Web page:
On getting an instantaneous ‘yes’, the Government asked the Army to submit plans for approval. Now as the ‘possibility’ had become a ‘reality’, efforts from the Army intensified, particularly on real-time intelligence. Getting a yes from the Government was a major step. Now that the Army had the political mandate, the Special Forces going inside had the support of every single relevant entity the Government possessed! From that time onwards, Indian satellites were reprogrammed to concentrate only on the targets.
About eight targets were selected that were located both North and South of Peer Panjal. It was not possible to hit all of them at the same time because of their respective distances from our launch pads. Despite that, it was decided that the SF teams would infiltrate after sundown, hit their assigned targets, and exfiltrate by early morning.
Before the actual attack, the SFs wanted to have the targets under their direct physical observation for 24 hours. This would help them study their daily routine and mainly decide routes of infiltration and exfiltration. The infiltration should be such that the chances of detection were minimal. The exfiltration should be different, and if possible, take less time, because the enemy would be aware of the attack by then.
Recce teams entered Pakistan. They were small in number and carried sustenance material, weapons, cameras, notebooks, drawing material and so on. They crossed the LoC, identified a safe entry route and took positions close to targets. They were extremely careful, not making any noise, communicating only by signs and had kept their radio communication with the base to a bare minimum.
They took videos and still photos of targets and drew maps. They saw that there were a few barracks for storage of fuel, water, arms and ammunition, cooking, dining, and sleeping. There were some empty spaces (like courtyards) where the terrorists used to sit and play cards in their spare time. There were also guard posts around the camps that were manned round the clock.
When the target was under surveillance, all of a sudden, around midnight firing started from the Pakistani side! Indians neither fired back nor panicked, but they were only studying the fire pattern. They soon realized that this was only a ‘speculative fire’. That means they fired as a precautionary measure to scare any enemies just in case they were in the vicinity. The firing stopped after some time.
By early morning, when the SFs were satisfied with all the collected important information, they decided to return to base. They had identified entry and exit routes as well. At places where there were steep climb-ups or climbdowns, they had tied ropes for support and speedy movements. Also, vantage points to launch firing were identified.
At one particular target, the vantage point was located on a near 80-degree slope! They tied a harness there to a rope for future use. After the recce teams returned, the satellites began a live telecast of all targets in the operation room of SFs.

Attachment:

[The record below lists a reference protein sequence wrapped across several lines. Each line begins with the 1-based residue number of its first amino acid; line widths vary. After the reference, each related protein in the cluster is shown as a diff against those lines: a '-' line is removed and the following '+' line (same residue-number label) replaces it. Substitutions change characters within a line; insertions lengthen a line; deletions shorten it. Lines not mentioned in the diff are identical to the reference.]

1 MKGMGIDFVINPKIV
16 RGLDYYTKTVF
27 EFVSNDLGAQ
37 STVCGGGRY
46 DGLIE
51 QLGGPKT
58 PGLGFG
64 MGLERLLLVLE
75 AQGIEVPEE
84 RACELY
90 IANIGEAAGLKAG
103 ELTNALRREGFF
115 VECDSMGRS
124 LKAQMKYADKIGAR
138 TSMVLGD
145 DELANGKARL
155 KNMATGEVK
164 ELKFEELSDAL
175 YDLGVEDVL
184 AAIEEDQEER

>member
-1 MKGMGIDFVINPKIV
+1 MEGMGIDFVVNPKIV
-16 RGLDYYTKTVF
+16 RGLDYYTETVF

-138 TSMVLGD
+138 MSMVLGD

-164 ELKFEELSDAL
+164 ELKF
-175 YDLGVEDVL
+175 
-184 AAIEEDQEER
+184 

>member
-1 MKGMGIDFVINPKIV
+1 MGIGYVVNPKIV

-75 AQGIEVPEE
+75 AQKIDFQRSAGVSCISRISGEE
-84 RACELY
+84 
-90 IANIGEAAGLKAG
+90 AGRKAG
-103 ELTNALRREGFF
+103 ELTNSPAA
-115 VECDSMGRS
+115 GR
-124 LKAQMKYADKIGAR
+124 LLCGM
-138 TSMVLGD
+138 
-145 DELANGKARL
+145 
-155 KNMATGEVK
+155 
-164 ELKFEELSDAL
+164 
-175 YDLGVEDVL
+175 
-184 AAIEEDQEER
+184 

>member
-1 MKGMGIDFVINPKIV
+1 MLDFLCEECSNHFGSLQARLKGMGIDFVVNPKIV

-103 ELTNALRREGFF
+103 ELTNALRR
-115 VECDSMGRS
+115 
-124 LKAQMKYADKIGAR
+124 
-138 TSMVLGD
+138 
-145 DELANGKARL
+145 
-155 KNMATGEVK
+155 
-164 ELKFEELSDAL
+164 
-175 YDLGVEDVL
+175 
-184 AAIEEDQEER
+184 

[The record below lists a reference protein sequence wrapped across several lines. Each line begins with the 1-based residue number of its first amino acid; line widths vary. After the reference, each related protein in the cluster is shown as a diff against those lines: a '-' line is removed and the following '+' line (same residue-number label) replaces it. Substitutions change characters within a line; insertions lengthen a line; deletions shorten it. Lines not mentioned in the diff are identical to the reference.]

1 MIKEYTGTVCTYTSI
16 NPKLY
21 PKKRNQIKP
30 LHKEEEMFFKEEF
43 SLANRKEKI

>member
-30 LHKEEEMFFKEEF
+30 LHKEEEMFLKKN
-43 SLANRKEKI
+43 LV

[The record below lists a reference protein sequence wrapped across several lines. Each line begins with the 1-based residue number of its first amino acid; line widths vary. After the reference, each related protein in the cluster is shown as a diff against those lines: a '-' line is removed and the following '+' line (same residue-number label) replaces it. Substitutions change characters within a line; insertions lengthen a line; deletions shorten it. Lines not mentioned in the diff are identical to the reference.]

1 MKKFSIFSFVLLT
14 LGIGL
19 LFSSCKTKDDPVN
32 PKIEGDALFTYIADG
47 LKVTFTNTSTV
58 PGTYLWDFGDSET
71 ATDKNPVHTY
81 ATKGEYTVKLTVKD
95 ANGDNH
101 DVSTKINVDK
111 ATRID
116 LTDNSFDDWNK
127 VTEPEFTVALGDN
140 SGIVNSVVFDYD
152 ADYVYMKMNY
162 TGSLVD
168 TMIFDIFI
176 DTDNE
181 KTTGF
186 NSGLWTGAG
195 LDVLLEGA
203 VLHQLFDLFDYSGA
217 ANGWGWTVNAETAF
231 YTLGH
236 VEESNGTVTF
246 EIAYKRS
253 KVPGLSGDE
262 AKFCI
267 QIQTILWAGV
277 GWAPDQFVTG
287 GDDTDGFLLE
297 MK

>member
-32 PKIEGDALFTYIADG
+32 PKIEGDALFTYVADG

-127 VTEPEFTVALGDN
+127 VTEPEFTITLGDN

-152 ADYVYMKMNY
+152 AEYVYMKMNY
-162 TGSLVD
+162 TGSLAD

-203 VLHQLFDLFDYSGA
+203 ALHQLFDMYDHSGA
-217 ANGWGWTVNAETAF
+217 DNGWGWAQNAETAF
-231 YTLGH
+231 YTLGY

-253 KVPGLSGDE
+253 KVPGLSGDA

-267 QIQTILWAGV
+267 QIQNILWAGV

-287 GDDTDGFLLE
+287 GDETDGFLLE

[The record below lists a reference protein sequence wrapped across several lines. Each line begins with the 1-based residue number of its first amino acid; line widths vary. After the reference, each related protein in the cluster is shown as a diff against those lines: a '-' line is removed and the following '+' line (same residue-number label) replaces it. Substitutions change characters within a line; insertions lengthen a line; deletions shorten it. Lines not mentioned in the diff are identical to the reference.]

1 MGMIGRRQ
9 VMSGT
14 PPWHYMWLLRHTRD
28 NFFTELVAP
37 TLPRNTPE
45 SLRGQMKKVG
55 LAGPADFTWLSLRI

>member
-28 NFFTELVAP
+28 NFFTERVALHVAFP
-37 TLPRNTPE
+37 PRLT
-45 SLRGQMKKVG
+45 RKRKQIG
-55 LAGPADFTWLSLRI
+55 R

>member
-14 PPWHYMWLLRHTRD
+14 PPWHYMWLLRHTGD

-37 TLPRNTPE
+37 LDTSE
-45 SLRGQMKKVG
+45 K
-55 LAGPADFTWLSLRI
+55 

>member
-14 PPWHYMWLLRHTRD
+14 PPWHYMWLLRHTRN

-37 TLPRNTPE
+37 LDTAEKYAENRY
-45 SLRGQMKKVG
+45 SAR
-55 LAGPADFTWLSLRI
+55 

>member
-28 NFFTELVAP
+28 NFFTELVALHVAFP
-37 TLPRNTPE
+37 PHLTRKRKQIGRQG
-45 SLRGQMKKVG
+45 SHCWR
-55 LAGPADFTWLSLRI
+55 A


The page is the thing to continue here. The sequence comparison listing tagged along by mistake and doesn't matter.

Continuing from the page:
The SFs had drawn some conclusions. Surprise was an important factor, but it would be over the minute the first shot was fired. If the SFs made good time, they would be able to contact their seniors to get reinforcements. Our people were rather wary of reinforcements though. The reinforcements would have made the exfiltration much more difficult. So it was decided that the surprise should be complemented with speed, accuracy and the ferocious nature of an attack, so much so that it left minimum opportunity for the enemy to think coherently and act accordingly.
They also finalized the weapons they would be using.
Carl Gustav Rocket Launcher
To be used only on barracks and storehouses. A single hit can cause extensive damage to the structure, reducing it to rubble.
Galil sniper rifle
First, eliminate the sentries and then whoever seems to be getting into a position of pointing a gun at our people.
Open relentless firing into courtyard-like spaces. As and when a survivor of the rocket launcher comes out, he would be hit by machine gun fire.
Tavor assault rifle
This Israeli gun is one of the favorites of SFs all over. It has an ‘under-barrel grenade launcher’ too. It was decided that one team with this weapon would go as close to the target as possible and mow down any survivors.
So as to leave the enemy with no chance of recovery, all the weapons were to be fired simultaneously and wherever possible, from multiple directions. On the late night of 28th September 2016, all assault teams of SFs slipped into Pakistani territory. These teams were larger than the recce teams, were carrying heavier weapons and a huge quantity of ammunition.
Their confidence, commitment, and courage was insurmountable.